Euronews' Washington correspondent Stefan Grobe gives his take on Donald Trump's first address to Congress
After a rocky first few weeks in office, President Trump was given his biggest stage yet, to address Congress, the nation and the world on his administration’s future ambitions. White House aides had insisted beforehand it would be an optimistic speech. But, did it live up to that promise?
Euronews’ Paul Hackett spoke with our Washington correspondent Stefan Grobe who saw it all.
Paul Hackett: The president spoke of a new era of American greatness. What’s your assessment?
Stefan Grobe, Washington correspondent: “This was probably the first ‘presidential’ speech of Donald Trump, the first speech-like speech that I have ever heard from Donald Trump. He was very restrained, reading his speech from tele-prompters and sticking to the text almost verbatim, sticking also to the Republican play-book and to his own narrative.
Paul Hackett: I think it’s fair to say up to now President Trump hasn’t really been big on detail and substance so far. Did he succeed, so to speak, in putting some meat on the bones here?
SGrobe: Well, you are absolutely right, he is not a policy wonk and he is not interested in details, he is interested in the broader picture. About all the controversial issues like tax reform, only very vague hints.
On healthcare, he said that every American should have access to affordable healthcare, and that his plan, or the Republican plan, or a mix of that, will enable Americans to purchase health insurance through tax breaks or tax advantages, saving accounts – that was about the most prolific detail we heard.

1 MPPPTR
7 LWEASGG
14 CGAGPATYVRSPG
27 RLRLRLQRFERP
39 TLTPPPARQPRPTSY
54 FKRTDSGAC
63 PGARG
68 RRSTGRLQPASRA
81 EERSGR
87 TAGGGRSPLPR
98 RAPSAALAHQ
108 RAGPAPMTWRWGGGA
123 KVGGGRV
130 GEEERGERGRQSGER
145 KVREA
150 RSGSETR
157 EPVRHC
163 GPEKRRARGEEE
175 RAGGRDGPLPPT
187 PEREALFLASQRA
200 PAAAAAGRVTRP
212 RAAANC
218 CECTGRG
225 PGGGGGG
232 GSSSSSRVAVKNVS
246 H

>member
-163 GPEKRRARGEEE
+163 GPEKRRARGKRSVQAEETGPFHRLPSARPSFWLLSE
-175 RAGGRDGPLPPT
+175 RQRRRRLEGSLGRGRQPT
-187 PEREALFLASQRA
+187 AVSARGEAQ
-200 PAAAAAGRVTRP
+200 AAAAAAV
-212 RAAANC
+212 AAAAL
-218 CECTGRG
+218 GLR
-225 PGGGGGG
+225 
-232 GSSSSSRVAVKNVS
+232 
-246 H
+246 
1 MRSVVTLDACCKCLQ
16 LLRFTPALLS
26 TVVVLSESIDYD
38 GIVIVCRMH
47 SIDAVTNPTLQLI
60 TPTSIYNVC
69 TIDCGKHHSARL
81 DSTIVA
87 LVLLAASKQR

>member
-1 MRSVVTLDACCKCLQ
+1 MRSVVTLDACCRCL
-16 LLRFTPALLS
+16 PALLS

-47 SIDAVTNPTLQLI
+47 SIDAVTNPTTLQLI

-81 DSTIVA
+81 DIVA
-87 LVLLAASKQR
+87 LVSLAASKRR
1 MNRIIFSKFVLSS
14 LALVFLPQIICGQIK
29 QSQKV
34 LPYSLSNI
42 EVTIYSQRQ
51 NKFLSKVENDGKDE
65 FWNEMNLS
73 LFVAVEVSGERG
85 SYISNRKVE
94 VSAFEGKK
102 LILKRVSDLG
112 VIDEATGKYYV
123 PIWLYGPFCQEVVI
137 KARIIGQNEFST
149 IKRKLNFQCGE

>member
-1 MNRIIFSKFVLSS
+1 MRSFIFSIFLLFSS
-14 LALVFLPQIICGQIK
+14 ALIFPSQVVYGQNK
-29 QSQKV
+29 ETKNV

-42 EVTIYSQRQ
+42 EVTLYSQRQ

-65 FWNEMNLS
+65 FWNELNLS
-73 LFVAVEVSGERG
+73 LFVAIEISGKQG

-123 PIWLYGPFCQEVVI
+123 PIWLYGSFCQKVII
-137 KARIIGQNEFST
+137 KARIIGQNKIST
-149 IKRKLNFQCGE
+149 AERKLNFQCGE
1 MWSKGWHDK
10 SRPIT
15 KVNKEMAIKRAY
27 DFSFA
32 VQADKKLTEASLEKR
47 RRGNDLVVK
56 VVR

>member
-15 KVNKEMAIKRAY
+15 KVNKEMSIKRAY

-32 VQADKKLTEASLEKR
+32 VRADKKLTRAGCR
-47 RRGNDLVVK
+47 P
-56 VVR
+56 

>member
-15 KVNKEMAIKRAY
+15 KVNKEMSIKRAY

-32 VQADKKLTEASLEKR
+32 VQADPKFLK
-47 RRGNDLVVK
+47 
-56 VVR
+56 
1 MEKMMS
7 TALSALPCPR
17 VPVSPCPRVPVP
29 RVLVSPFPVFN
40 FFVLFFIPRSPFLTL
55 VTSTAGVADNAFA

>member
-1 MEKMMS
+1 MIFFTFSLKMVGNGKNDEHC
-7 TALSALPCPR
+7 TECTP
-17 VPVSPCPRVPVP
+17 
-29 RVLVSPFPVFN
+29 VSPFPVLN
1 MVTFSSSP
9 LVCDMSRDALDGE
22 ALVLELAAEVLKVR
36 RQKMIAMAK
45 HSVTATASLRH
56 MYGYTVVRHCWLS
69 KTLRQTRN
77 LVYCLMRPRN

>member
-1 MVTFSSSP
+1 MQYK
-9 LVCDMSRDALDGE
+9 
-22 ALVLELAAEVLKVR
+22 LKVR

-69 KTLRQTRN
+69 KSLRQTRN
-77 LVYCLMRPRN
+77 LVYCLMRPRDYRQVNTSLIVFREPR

He used immigration as a means to attack undocumented immigrants and created the impression that every illegal immigrant in this country is a criminal. He referred to alien immigrants that are criminals several times during his speech. That was a kind of bizarre obsession that we have heard from him before of course, and this was I think the only red meat that he was throwing at his core supporters.
PH: He’s facing historic lows in the opinion polls. Do you think, with this address, he might have turned the corner?
SG: Well that is to early to say at this point, after all it was just another day of the Trump administration. Trump says something on Monday, and something else on Tuesday, and something else again on Sunday.
During his speech, he again, for example, mentioned the city of Chicago and the high crime rates in Chicago, depicting it and other inner cities in the US as crime infested battlegrounds and he vowed everything possible to reduce that violence. Then yesterday he signed the bill that would make it easier for mentally ill people to buy guns. So how can you reconcile these two positions here?
And there are similar issues where Trump is contradicting himself or the Republican leadership. So it is way to early to say whether we’re seeing a new Trump with a new policy directions or whether it is just a matter of style, a question of style rather than substance.